The last man Judith Worth wants to see again is Christian Trent, the Marquess of Ashford—the man who spent summers at her family home, who kissed her one magical night…and then heartlessly ruined her father. But when a tricky business matter arises, he’s the only one she can ask for help. With any luck, he’ll engage a servant to take care of the matter, and she won’t even have to talk with him.
But Ashford has never forgotten Judith. He knows she will never forgive him for what he’s done, but when offered the chance to assist her, he arrives in person. His memory of Judith may have haunted him, but it pales in comparison to the reality of the vivacious, beautiful woman he rediscovers. Throughout his life, he has always done what is correct. But now, he finds himself doing something utterly wrong…falling in love with the one woman he can never have.
Historically speaking, Once Upon a Marquees works very well. I think if there is one author who is able to really make you feel like you’re back in the days of Victorian England it’s Courtney Milan. The thing is though, while I feel like the historical aspects about this book are just right—other things such as relationships are pushed aside.
Don’t get me wrong, this book has character development. Good character development. It is the opening book in the Worth saga, and I can tell that this is going to be an entertaining series. The thing is, is that while there was nice introduction to the characters—including the leads Judith and Christian. I felt like the characters just magically got together in the end and the audience didn’t really get to savor them together. Yes, there was one steamy scene with them, but it seemed more or less an after thought. And after they had their scene together, well, everything works out fine for them despite the fact that there are still some relatively big conflicts there.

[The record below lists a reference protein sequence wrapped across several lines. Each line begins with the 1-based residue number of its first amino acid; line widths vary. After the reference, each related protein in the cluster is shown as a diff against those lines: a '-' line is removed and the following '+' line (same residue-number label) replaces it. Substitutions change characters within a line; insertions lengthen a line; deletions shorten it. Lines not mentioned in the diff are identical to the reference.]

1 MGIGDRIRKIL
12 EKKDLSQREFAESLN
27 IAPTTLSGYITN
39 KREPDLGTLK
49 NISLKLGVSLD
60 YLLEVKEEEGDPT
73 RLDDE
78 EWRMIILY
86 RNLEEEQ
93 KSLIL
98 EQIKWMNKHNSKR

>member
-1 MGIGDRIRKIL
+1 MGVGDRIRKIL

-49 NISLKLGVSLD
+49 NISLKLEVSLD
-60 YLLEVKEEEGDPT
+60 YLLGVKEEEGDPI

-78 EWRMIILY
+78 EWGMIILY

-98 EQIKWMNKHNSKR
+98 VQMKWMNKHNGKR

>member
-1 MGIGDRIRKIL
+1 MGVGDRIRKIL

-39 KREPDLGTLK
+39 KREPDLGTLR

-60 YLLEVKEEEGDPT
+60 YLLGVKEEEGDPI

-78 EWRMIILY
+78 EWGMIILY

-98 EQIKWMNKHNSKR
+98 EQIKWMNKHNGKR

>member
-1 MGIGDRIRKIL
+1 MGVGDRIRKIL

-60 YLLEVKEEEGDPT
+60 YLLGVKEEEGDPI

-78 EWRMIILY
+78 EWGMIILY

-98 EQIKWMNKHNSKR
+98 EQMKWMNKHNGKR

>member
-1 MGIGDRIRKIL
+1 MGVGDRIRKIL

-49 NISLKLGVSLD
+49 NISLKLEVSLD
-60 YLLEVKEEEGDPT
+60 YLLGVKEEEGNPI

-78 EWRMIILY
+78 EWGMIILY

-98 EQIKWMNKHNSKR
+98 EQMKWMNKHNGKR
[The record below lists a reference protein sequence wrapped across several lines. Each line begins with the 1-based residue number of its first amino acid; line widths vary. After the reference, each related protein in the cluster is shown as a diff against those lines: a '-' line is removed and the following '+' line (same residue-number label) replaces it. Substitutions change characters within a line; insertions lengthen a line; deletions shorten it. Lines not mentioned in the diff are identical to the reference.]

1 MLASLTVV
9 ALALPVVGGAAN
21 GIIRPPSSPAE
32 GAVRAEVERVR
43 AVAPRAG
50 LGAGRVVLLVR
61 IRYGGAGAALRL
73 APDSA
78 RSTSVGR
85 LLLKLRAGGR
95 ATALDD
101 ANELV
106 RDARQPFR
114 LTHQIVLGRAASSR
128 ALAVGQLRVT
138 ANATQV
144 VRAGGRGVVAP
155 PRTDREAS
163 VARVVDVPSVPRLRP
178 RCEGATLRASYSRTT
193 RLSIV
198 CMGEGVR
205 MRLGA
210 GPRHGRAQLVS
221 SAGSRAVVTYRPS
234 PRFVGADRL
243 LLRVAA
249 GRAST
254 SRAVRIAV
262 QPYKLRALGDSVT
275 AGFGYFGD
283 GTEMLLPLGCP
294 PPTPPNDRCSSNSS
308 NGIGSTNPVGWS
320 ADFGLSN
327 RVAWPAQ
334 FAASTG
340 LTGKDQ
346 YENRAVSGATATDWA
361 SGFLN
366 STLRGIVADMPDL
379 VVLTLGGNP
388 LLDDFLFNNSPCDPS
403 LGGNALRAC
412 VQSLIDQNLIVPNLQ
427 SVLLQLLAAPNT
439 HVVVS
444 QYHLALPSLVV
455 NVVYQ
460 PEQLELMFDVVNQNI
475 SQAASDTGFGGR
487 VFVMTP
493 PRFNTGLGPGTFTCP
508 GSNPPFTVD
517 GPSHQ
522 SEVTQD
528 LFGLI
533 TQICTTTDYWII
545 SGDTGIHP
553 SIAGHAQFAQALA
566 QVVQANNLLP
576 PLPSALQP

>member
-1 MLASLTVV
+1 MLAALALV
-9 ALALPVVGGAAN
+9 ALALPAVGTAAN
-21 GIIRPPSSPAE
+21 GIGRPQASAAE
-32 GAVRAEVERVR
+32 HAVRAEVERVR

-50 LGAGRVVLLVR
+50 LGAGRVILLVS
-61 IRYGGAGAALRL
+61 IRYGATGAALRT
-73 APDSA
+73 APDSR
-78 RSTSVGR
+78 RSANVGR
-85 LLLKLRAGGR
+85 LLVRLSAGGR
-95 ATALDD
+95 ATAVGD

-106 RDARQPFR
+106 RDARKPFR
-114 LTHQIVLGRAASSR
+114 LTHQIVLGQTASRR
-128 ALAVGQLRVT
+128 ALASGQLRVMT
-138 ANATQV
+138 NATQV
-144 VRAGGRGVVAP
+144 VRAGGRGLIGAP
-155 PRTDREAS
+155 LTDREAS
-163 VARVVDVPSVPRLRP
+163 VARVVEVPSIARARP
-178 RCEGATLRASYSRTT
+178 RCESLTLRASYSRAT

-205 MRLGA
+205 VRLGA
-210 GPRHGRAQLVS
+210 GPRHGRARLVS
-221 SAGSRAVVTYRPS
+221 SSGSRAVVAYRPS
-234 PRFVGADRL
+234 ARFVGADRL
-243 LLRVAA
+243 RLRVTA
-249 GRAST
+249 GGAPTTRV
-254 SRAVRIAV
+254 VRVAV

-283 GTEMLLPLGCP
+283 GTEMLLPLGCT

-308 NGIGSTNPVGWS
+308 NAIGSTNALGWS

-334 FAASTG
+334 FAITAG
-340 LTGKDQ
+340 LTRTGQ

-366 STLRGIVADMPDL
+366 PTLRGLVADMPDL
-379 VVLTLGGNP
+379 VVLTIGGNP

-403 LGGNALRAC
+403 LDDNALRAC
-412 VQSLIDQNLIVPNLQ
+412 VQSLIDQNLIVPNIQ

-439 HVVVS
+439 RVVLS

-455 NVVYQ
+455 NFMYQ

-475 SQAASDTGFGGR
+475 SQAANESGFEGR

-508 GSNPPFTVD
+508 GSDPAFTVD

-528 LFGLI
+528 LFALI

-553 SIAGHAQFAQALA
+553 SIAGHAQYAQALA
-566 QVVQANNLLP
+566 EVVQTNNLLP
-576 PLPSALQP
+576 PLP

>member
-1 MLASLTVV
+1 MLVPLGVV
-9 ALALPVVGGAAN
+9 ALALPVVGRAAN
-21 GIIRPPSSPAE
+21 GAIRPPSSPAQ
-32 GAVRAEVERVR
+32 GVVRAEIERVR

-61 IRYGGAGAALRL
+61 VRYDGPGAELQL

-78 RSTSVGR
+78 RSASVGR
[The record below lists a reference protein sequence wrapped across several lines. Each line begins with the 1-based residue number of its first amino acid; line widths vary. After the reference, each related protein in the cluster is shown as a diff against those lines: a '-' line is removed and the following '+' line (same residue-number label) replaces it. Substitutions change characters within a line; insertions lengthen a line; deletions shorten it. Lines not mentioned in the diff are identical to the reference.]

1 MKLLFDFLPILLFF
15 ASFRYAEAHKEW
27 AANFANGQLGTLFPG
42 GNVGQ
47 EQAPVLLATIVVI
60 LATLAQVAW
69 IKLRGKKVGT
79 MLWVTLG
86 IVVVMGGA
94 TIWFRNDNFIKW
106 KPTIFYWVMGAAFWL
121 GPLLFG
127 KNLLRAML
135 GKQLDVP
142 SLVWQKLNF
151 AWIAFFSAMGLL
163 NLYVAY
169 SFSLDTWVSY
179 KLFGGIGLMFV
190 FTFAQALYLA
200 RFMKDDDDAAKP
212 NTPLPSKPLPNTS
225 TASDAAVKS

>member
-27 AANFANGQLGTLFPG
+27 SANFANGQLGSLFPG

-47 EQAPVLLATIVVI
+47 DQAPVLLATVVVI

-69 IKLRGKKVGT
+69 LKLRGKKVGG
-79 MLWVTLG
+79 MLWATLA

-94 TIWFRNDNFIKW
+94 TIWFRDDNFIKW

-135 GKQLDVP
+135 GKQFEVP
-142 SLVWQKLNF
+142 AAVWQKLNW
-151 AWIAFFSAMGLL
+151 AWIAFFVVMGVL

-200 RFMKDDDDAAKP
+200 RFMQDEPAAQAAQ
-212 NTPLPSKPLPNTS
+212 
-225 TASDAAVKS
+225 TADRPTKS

Again, this might’ve been because this book was a part of a series but it left the book feeling incomplete. I really feel like Christian and Judith’s story needed something more than it got. Don’t get me wrong, the bare bones are there, it just didn’t feel like a complete novel at the end of the day.
Which was sort of sad.
On the other hand, I am delighted at the potential this series has all of the supporting cast was well done. I’m intrigued about Camilla’s story, and the other Worth siblings stories as well. But at the end of the day, Judith and Christian’s story came off more as a novella than a novel since while the courtship aspect was there the being in a relationship and dealing with difficulties wasn’t so much.
I am giving this one a reluctant B to a B-. It wasn’t bad. I liked it, but I just didn’t love it.